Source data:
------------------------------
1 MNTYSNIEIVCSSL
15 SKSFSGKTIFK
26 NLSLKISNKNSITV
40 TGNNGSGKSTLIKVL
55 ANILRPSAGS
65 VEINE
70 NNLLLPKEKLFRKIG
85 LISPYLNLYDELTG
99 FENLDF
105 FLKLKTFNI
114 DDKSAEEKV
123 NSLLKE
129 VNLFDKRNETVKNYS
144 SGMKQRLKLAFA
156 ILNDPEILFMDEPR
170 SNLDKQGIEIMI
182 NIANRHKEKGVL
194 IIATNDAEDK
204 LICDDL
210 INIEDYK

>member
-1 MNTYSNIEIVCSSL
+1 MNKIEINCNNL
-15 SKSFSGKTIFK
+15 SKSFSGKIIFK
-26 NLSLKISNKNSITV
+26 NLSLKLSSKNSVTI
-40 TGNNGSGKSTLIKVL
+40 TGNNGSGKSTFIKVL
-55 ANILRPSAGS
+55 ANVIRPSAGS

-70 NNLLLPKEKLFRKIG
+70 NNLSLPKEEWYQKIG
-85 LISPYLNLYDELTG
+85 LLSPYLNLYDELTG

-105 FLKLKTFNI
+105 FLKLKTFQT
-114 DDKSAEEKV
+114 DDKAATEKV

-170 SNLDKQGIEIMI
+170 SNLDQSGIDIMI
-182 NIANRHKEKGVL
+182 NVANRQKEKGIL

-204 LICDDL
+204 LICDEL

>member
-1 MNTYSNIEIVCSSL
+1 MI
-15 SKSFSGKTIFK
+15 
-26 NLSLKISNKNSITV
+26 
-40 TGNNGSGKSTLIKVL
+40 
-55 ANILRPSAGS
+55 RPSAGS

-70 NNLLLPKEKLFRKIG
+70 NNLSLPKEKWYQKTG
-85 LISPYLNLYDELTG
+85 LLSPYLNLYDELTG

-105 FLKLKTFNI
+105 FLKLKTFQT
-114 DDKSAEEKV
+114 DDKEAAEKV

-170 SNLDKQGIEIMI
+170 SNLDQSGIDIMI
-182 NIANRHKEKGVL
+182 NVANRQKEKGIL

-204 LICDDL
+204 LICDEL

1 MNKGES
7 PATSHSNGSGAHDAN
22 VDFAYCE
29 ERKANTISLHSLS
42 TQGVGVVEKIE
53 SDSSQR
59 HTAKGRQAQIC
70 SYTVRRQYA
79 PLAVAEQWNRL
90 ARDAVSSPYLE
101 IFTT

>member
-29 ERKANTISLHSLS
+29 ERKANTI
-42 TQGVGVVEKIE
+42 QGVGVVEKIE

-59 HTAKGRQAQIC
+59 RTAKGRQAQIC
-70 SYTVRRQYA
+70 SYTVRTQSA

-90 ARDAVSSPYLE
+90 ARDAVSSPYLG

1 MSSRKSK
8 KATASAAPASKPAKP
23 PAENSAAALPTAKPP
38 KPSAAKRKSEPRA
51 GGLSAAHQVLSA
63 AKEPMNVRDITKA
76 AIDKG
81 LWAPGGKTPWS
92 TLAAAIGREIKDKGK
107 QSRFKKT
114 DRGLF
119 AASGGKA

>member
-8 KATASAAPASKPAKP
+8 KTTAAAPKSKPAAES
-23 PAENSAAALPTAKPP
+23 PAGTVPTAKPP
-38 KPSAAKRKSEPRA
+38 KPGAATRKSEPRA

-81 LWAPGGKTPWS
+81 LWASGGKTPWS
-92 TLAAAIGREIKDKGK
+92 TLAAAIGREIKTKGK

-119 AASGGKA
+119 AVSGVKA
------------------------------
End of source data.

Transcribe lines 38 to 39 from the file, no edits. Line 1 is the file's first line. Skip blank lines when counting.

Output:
-114 DDKSAEEKV
+114 DDKAATEKV